"We were speaking of a hypothetical case." She warned me harshly and I couldn't quite call back the peal of laughter from my mouth.
"Yes, we were." I chuckled softly. "Shall we call you 'Jane'?"
She leaned forward, eyes burning into mine. "How did you know?" At my wavering silence and hesitation, she lifted her hand as if to place them on mine but I jerked my arm away. She didn't need to touch my cold skin and become revolted by it again. Trying to conceal her disappointment, she added, "You can trust me, you know."
Of course I could trust her. I could trust her to keep my secret from everyone; she'd proven to be trustworthy during the one month of our separation. She hadn't expressed her views about my odd nature and the strange behavior of saving her from the van. I knew that she was reliable, but I couldn't rely on her to be calm and cool once she found out who—or rather, what—I was. As soon as the truth was out, she would run away . . . from me. I didn't want her to.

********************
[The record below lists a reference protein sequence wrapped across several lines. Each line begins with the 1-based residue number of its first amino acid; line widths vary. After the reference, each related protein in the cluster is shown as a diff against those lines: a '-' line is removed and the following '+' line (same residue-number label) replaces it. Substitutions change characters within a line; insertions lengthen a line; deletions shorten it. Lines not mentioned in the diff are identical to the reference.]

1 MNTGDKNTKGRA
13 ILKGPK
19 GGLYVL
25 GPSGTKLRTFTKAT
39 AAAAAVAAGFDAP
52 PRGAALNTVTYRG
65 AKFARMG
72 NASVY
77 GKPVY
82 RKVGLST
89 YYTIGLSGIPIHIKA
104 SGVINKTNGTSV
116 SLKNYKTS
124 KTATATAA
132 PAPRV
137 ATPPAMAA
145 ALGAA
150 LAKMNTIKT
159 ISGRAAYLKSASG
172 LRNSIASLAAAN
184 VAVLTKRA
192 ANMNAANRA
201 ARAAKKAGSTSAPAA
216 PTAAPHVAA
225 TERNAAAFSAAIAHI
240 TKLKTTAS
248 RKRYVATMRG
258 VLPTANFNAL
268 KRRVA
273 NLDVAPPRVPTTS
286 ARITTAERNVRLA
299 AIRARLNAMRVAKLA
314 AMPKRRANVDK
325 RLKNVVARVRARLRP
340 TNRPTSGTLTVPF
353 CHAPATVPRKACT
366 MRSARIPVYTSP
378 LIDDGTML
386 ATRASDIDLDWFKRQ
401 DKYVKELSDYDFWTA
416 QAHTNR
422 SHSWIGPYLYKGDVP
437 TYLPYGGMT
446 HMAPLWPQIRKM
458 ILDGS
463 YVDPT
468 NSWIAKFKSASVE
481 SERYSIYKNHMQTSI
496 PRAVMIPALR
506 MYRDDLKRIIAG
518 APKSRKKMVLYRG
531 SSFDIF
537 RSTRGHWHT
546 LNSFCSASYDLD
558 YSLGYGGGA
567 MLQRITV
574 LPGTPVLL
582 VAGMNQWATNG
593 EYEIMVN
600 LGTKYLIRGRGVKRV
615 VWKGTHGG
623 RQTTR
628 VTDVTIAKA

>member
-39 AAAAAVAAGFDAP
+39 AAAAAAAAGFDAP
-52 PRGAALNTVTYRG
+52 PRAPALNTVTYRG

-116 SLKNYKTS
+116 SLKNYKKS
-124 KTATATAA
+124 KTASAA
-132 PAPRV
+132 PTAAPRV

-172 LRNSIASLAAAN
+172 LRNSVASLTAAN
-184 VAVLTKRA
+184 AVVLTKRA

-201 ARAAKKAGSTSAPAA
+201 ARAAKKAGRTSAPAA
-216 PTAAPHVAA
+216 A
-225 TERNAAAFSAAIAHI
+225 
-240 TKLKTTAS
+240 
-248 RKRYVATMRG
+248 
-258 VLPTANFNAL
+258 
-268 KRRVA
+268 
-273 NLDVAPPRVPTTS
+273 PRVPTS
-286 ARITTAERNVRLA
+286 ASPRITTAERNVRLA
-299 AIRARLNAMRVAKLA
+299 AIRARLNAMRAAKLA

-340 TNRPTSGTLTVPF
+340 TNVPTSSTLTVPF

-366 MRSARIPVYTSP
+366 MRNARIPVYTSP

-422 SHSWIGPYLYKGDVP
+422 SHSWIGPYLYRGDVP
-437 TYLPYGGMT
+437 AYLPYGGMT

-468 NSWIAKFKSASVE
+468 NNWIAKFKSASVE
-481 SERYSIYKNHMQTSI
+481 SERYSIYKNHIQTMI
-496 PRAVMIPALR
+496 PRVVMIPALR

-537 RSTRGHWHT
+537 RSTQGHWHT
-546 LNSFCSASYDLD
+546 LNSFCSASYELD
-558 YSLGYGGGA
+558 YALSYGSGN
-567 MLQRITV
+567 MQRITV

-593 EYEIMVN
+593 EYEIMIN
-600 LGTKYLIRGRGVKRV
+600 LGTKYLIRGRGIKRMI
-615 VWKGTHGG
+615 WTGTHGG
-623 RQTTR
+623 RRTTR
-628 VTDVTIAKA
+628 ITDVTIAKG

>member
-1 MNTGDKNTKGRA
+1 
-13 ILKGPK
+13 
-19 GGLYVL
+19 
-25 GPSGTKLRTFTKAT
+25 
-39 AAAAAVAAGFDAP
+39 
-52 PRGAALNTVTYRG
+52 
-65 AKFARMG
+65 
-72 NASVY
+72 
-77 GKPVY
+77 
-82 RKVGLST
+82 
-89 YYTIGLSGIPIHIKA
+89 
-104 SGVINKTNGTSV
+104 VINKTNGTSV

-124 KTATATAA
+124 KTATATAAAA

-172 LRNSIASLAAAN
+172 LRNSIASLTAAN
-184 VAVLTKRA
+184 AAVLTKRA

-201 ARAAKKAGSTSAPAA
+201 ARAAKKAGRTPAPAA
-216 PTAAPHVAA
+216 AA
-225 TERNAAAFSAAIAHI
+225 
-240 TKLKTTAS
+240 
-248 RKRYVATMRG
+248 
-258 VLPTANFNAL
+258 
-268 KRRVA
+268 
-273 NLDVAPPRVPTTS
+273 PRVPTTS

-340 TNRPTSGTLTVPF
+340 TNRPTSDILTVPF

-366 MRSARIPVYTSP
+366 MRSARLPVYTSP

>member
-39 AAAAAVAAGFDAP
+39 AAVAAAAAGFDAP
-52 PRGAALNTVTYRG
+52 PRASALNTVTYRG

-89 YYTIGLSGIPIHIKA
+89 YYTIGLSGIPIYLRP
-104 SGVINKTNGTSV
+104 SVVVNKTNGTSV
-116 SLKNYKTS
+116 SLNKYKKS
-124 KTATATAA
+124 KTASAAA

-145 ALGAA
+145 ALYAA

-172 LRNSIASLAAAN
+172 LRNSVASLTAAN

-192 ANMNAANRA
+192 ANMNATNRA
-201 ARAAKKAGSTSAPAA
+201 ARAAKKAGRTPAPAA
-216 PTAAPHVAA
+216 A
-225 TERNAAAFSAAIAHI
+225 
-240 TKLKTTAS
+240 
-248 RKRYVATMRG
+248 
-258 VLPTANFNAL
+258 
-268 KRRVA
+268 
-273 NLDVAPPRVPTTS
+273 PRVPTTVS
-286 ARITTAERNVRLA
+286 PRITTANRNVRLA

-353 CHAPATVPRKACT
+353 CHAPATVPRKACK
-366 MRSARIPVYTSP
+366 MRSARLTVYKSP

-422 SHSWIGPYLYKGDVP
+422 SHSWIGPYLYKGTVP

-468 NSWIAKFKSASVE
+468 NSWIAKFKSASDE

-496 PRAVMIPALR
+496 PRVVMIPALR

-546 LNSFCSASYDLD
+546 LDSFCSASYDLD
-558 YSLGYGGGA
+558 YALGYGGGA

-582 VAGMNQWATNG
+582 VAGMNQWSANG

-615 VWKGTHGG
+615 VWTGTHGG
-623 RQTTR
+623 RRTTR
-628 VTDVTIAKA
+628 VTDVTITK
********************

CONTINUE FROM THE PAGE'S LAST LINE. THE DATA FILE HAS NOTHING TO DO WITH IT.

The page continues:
"I don't know if I have a choice anymore." I mumbled, not sure whether she could even hear my words or not. "I was wrong—you're much more observant than I gave you credit for."
Apparently, she'd heard me, crystal clear. To my surprise, she seemed to smirking. "I thought you were always right."
"I used to be." I muttered miserably. "I was wrong about you on one other thing, as well. You're not a magnet for accidents—that's not a broad enough classification. You are a magnet for trouble. If there is anything dangerous within a ten–mile radius, it will invariably find you."
"And you put yourself into that category?"
My face turned into stone, no pun intended. "Unequivocally."
I watched as her hands reached across the table once more, and before I could do anything, her hand covered my mine. I tensed, waiting for her to yank her hand back at the freezing temperature and was pleasantly surprised when she continued to brush her soft fingertips against my hand, the feeling exquisite . . . beyond words.
"Thank you." She whispered shyly, eyes lifting up to meet mine. "That's twice now."
I smiled at her softly. "Let's not try for three, agreed?" I teased, pulling my hands away gently hoping not to offend her or startle her.